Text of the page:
The Girl on the Train

by Paula Hawkins

I read this book rather quickly over the past three days.  Our book group is not due to discuss it until January.  So I had better make some notes!

Wasn’t really looking forward to this book.  I generally feel a little cheated when our book group selects a much-hyped book on the bestseller lists.  I feel that if it was a book I particularly wanted to read, I would do so anyway.  And if I have seen and rejected it on the bookstalls, it’s probably because I don’t much fancy reading it.  This book, as well as The Miniaturist and Elizabeth is Missing, falls into the latter category.  These last two did not score well at book group, though they generated plenty of discussion.

Well, here goes…

The female characters in this book are, on the whole, troubled people for whom the reader develops some sympathy.  The men are less sympathetically drawn.  Scott is emotionally abusive; Tom is philanderer and also abusive; Mac (whom we don’t actually meet) is a junkie who is quite ready to let his girlfriend take full responsibility for the tragedy for which he is an least half responsible; even Kamal takes advantage of a therapist/patient situation and divulges information given to him in confidence.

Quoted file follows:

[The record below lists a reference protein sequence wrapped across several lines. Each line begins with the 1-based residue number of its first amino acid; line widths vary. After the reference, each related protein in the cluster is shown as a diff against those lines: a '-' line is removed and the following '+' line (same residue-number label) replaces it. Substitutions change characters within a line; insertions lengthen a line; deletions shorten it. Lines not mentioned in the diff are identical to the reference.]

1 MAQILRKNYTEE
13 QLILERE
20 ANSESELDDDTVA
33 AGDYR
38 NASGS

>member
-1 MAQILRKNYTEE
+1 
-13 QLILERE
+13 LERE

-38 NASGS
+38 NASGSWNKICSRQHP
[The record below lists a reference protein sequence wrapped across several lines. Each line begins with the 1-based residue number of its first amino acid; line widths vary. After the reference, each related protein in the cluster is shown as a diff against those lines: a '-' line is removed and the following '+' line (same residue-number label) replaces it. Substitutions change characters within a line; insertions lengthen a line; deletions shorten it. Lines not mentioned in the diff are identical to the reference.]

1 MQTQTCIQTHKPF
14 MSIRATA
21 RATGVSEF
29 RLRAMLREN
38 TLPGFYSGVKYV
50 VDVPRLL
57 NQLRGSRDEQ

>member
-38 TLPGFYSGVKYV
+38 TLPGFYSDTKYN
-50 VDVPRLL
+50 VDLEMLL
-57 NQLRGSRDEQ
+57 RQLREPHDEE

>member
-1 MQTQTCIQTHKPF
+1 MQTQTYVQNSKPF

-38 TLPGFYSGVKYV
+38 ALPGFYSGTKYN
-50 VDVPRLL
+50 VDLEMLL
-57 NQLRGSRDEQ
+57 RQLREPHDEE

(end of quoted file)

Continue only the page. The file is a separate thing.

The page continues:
The story is told through the thoughts or diaries (we are never quite sure whether the words are actually written down) of Rachel, Megan and Anna – allowing the reader to get inside the head of each of these women.

The real achievement of this book is in the unfolding of the plot, which keeps the reader guessing whodunnit (and what they did) until almost the end of the story.  As a thriller, it is masterful. The tension builds in the last half of the book after a sluggish start.  Perhaps the slow start is necessary in order for the reader to understand the problematic ‘back stories’ of both Rachel and Megan, and to being to see them both as victims, rather than just as troubled women or ‘nutcases’.

I recommend this book and give it a score of 6 or 7 out of 10.  Better than I had expected.  But I wouldn’t rush out to read the next book by this author.